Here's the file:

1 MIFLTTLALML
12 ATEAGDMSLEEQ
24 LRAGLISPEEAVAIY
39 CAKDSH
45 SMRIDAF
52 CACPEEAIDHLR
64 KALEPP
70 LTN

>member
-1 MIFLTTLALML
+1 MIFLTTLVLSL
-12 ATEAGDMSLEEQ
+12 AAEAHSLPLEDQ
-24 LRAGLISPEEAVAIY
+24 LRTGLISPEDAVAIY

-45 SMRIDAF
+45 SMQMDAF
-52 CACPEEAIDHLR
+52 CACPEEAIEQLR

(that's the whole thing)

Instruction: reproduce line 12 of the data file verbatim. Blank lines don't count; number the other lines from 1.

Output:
-12 ATEAGDMSLEEQ